Topic
Pronouns - personal pronouns (I, me, you etc)

Pronouns are words we use in the place of a full noun.

We have both subject and object pronouns:

 

Subject Object
I me
you you
he him
she her
it it
we us
you you
they them

 

 

 

 

 

 

 

 

 

 

We use he/him to refer to men, and she/her to refer to women. When we are not sure if we are talking about a man or a woman we use they/them.

This is Jack. He’s my brother. I don’t think you have met him.
This is Angela. She’s my sister. Have you met her before?
Talk to a friend. Ask them to help you.
You could go to a doctor. They might help you.

Subject pronouns

We use subject pronouns as subject of the verb:

I like your dress.
You are late.
He is my friend
It is raining
She is on holiday
We live in England.
They come from London.

 

Warning

Remember: English clauses always have a subject:

His father has just retired. Was a teacher. > He was a teacher.
I’m waiting for my wife. Is late.  > She is late.

If there is no other subject we use it or there. We call this a dummy subject.

 

 Object pronouns

 We use object pronouns:

• as the object of the verb:

Can you help me please?
I can see you.
She doesn’t like him.
I saw her in town today.
We saw them in town yesterday, but they didn’t see us.

• after prepositions:

She is waiting for me.
I’ll get it for you.
Give it to him.
Why are you looking at her?
Don’t take it from us.
I’ll speak to them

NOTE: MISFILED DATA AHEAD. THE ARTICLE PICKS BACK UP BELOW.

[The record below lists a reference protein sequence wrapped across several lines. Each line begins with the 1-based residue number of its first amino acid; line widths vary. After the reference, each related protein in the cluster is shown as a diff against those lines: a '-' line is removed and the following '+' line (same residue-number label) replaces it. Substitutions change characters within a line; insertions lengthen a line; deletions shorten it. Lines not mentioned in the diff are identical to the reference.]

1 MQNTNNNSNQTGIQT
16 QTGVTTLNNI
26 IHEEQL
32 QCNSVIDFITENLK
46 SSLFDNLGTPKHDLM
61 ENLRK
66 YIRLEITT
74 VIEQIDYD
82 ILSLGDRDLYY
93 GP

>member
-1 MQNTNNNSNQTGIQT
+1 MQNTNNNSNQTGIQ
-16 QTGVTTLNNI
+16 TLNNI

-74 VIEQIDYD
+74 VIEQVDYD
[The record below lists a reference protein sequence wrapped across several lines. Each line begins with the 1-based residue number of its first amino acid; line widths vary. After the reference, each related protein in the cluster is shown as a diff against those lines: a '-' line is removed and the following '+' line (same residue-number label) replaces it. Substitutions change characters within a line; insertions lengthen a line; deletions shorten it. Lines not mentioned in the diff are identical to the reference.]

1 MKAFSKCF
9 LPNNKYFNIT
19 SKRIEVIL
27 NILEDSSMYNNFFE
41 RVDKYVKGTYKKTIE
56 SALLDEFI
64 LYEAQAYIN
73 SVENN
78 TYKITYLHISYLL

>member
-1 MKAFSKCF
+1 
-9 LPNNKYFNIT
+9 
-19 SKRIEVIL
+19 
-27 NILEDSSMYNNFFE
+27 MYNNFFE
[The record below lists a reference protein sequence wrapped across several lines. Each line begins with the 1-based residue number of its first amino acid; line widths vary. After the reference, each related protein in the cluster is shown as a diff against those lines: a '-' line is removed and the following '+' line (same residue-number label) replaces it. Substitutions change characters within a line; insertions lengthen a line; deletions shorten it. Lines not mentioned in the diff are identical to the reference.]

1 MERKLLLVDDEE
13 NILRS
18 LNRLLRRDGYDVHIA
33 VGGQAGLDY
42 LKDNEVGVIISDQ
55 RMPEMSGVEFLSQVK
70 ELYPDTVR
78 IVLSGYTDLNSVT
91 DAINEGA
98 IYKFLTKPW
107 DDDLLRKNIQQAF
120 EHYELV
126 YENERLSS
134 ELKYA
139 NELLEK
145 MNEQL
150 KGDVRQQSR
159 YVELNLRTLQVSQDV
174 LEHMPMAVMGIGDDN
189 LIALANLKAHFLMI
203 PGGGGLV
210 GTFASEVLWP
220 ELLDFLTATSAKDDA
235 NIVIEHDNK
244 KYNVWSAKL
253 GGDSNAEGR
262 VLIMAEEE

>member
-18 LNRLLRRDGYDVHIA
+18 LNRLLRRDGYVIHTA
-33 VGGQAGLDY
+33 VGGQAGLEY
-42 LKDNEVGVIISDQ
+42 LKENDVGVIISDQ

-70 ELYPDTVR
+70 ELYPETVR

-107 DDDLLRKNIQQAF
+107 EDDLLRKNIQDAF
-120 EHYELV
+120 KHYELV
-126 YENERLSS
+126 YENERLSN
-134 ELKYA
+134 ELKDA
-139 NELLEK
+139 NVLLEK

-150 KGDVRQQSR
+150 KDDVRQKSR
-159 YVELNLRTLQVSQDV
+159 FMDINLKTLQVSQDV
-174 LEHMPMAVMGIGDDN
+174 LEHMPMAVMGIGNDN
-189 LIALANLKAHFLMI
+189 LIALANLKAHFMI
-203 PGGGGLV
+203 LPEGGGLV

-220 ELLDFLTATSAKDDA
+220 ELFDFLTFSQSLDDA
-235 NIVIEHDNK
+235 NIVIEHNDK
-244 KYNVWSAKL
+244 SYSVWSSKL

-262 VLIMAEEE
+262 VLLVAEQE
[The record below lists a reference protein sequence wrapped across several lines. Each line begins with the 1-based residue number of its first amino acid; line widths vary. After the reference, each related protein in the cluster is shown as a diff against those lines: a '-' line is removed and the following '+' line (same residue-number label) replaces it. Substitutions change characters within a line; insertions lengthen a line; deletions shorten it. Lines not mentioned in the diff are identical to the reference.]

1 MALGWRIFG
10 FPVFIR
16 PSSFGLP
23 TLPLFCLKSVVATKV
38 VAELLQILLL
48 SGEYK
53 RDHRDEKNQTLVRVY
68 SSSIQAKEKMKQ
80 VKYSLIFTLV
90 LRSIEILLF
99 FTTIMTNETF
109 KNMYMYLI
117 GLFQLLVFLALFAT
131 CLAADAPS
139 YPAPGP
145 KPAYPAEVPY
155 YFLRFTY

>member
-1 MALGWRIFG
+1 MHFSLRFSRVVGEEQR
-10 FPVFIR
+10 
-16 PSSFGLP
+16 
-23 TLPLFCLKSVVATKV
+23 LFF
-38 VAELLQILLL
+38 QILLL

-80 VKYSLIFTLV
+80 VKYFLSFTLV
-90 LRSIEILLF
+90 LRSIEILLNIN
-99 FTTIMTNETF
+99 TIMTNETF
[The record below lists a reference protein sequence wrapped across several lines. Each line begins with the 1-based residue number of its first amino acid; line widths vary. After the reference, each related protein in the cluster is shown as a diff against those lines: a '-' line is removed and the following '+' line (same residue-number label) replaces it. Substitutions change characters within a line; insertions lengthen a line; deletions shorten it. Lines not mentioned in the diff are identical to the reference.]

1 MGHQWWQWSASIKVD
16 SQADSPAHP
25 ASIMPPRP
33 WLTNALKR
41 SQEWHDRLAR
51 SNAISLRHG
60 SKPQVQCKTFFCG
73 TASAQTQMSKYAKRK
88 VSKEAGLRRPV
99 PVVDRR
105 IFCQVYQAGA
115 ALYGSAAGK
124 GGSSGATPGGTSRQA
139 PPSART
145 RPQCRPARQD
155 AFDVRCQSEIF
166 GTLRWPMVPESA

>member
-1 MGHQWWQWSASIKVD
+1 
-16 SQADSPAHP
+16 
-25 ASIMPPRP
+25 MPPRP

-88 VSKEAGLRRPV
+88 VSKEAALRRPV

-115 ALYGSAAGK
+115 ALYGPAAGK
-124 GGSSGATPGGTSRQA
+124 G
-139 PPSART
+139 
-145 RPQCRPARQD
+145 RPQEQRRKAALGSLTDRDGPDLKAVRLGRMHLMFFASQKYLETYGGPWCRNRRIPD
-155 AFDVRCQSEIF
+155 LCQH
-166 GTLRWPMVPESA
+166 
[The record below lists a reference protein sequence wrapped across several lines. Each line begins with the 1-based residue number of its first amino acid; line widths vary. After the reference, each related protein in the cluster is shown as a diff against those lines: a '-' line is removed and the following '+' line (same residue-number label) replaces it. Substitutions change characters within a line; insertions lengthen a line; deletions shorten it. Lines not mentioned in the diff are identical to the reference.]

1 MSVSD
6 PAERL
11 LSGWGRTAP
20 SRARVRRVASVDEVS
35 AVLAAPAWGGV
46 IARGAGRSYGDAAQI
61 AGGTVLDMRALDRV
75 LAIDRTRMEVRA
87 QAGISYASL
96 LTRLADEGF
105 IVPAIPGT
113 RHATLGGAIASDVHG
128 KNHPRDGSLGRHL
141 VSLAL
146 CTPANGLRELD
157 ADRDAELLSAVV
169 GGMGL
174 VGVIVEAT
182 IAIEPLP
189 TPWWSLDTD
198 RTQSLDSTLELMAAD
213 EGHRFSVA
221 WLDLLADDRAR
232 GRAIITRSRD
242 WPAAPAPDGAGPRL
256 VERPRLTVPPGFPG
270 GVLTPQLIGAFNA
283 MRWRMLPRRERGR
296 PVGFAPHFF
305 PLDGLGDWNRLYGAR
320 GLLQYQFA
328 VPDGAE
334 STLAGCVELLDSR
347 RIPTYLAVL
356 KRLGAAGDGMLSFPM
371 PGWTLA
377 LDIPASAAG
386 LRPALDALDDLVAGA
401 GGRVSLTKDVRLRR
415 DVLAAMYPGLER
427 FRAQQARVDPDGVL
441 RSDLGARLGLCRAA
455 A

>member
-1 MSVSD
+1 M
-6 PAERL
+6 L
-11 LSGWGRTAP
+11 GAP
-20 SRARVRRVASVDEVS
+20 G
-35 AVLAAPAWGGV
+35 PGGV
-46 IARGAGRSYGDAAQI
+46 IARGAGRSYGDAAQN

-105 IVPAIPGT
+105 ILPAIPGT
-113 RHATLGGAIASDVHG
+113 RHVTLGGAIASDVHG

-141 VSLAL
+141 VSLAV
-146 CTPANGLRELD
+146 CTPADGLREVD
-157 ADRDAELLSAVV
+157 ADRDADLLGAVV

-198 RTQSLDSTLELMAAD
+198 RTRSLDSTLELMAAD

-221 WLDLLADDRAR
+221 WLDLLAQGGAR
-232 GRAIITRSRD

Exercise

Section: 

Comments

In the phrase " Where do you want these bags?" Shall I put ...(them) over here?
Why is it used "them" if de word "bags" is a object?
It is no correct : " Shall I put it over here?"

Hello Jorge,

'them' is for plural objects (such as 'bags') and 'it' is for singular objects (such as 'bag'), therefore 'it' is not correct in this case.

All the best,
Kirk
The LearnEnglish Team

Could I get some clarification of the use of the pronoun "it". What about I do not know if the person is a man or a woman can use it in order to refer to that person. Can you give me an example, please?

Hello ngrl,

We do not use 'it' to talk about people - it would actually be quite insulting! The standard ways in modern English are to say or write either 'he/she' or (more commonly) to use the pronoun 'they' (with a plural verb, even though it refers to one person). For example:

You should see a doctor about your headache. They'll prescribe a painkiller.

I'm meeting my new boss today. I hope they're nice!

 

Best wishes,

Peter

The LearnEnglish Team

Thanks a lot!
I read an example in a book referring about a game to guess who was the famous person and the question written in the book was "Who is it?" and the shadow of someone. Would this be incorrect?. Thank you very much.That's my last question. :)

Hello ngrl,

You're right that 'it' can be used to talk about people, but in general we don't use 'it' to refer directly to a person – this is what Peter meant. I know this must sound a bit confusing, but fortunately it is explained in the Using "it" to talk about people section on our it and there page. As you'll see from the explanation and examples there, the question you ask about is indeed correct. Please let us know if you have any further questions about this.

All the best,
Kirk
The LearnEnglish Team

Hello, which is correct: John and me? or John and I?

thank you for you kind reply.

Cinzia

Hello Cinzia,

Traditionally '...and I' was seen as the correct form. However, in modern English both of these are considered acceptable:

John and I went to the shop.

John and me went to the shop.

 

Best wishes,

Peter

The LearnEnglish Team

 

Hi:
I want to sit for the IELTS exam and my qualifications in the English language is a medium according to assess of British Council web site my question is:
do you Do you think that the study through your web site enough to learn English fluently and then sit for the exam? Or it is necessary that to joined the British Council center
Thanks

Pages